5. Notice the charges against Barabbas
Rebellion and murder
The crowd is becoming hostile, and he’s already got rebellion on the mind. In the attempt to prevent more rebellion, Pilate gives in to the demands of the people
Luke 23:32–38 ESV
Two others, who were criminals, were led away to be put to death with him. And when they came to the place that is called The Skull, there they crucified him, and the criminals, one on his right and one on his left. And Jesus said, “Father, forgive them, for they know not what they do.” And they cast lots to divide his garments. And the people stood by, watching, but the rulers scoffed at him, saying, “He saved others; let him save himself, if he is the Christ of God, his Chosen One!” The soldiers also mocked him, coming up and offering him sour wine and saying, “If you are the King of the Jews, save yourself!” There was also an inscription over him, “This is the King of the Jews.”
6. There is so much packed into this passage
Jesus’ cry from the cross
The apostle Paul talks about how while we were still enemies of God, Christ died for us
They know not what they do
What an example of unconditional forgiveness. What a reminder to be quick to forgive before bitterness and hurt set in.
The mocking of the chief priests
He saved others, let him save himself
Imagine how confusing this would have been for Jesus’ followers. What if they’re right? Why isn’t he coming off the cross? Is he really the Messiah that we were promised?
The Jewish people wanted a conquering king. Jesus was here dying on a cross.
The sour wine
I’ve always thought this was a kind gesture. It’s not. This was not the kind of wine you would normally drink. This was probably done in an attempt to make him stop talking, not lift his spirits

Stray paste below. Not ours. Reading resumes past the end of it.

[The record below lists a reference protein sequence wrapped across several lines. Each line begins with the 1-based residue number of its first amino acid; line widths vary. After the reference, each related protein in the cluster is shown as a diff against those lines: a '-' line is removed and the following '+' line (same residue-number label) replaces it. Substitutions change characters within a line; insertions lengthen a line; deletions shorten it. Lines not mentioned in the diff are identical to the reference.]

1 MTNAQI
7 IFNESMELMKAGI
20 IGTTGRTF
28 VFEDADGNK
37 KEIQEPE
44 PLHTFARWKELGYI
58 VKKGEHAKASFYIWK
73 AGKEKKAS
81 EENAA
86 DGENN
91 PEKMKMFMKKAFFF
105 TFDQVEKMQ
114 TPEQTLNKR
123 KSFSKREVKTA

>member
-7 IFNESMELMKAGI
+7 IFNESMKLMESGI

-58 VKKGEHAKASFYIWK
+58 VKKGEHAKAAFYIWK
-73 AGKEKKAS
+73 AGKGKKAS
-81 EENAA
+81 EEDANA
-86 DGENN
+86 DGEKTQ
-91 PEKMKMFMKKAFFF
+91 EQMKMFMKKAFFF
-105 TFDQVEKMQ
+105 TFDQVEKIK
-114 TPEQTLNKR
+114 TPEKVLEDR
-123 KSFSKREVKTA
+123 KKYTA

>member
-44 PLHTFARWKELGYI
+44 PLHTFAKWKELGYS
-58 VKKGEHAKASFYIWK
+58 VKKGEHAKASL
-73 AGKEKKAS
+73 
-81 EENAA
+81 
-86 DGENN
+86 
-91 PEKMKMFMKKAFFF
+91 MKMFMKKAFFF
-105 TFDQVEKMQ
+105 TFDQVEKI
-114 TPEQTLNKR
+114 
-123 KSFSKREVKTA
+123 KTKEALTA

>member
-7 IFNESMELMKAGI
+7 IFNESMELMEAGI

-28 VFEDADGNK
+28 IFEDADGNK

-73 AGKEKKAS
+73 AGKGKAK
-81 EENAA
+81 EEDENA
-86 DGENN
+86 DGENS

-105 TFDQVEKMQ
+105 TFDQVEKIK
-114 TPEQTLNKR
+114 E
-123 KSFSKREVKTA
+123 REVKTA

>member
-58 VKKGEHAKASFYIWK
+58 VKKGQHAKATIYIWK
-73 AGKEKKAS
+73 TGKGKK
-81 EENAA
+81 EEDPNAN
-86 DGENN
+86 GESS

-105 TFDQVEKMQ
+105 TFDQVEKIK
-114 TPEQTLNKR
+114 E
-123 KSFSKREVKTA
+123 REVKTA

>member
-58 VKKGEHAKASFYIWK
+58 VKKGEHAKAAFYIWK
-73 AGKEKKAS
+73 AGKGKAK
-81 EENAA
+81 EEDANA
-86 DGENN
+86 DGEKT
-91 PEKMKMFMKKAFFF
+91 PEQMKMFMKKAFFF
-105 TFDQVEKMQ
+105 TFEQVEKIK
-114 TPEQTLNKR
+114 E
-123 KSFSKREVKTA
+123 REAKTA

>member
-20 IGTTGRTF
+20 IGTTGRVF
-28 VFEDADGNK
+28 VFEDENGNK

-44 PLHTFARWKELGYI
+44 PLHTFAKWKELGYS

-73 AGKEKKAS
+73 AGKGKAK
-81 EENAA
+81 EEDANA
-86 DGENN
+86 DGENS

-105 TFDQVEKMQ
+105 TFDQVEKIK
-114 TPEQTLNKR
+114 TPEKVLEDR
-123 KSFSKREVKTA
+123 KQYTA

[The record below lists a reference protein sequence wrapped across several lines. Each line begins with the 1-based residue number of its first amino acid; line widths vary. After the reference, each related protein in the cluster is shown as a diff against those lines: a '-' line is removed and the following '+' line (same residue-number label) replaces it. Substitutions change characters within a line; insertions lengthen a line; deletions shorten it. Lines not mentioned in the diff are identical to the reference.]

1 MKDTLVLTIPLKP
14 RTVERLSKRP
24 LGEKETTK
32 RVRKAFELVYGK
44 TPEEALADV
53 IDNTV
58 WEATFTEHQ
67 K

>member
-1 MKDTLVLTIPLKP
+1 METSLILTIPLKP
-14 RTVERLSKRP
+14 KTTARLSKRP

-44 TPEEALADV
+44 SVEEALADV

Luke 23:39–43 ESV
One of the criminals who were hanged railed at him, saying, “Are you not the Christ? Save yourself and us!” But the other rebuked him, saying, “Do you not fear God, since you are under the same sentence of condemnation? And we indeed justly, for we are receiving the due reward of our deeds; but this man has done nothing wrong.” And he said, “Jesus, remember me when you come into your kingdom.” And he said to him, “Truly, I say to you, today you will be with me in paradise.”
7. An interesting back and forth between the criminals
One clearly is self serving, wanting all the benefit of Jesus as Messiah without any of the sacrifice
It actually isn’t all that different from the heart of the Pharisees; they envisioned a conquering king that would do all the work. They got a servant leader who calls everyone to put others first and live a counter-cultural life
The other criminal knows he’s done wrong, humbles himself before Jesus, and prays for mercy.
Luke 23:44–49 ESV
It was now about the sixth hour, and there was darkness over the whole land until the ninth hour, while the sun’s light failed. And the curtain of the temple was torn in two. Then Jesus, calling out with a loud voice, said, “Father, into your hands I commit my spirit!” And having said this he breathed his last. Now when the centurion saw what had taken place, he praised God, saying, “Certainly this man was innocent!” And all the crowds that had assembled for this spectacle, when they saw what had taken place, returned home beating their breasts. And all his acquaintances and the women who had followed him from Galilee stood at a distance watching these things.
8. Jesus dies
The temple curtain is torn in two
This same curtain was designed to separate people from the presence of God, the Holy of Holy place.
The curtain being torn was a symbol of the fact that Jesus has opened the throne room of God, that anyone could enter into God’s presence and make his requests known.
9. But this is not the end of the story, but only the beginning
It is because of Jesus’ death that we can have life
The cross went from the symbol of persecution and degradation to the symbol of hope and the central part of the Christian faith
It was Jesus death that opened the door for us to have life, to be forgiven, to be set free from all that separates us from God
Jesus conquered an enemy, our spiritual enemy Satan. The devil that seeks to steal, kill, and destroy us, has been defeated by the cross
Your old life, the rebellion, the addiction, the waywardness, the guilt, the mistakes, all of it was crucified with Christ when we surrender our will to him.
Jesus died a horrible death, and that is something that can not be taken lightly. But he did it so that we could live the marvelous life that Jesus called us to; the abundant life
The cross calls us to see life from God’s perspective. The cross reminds us how God can take something that looks like definitive and despairing, and use it for the good of those who love Him, and are called to his glorious purposes.
The cross.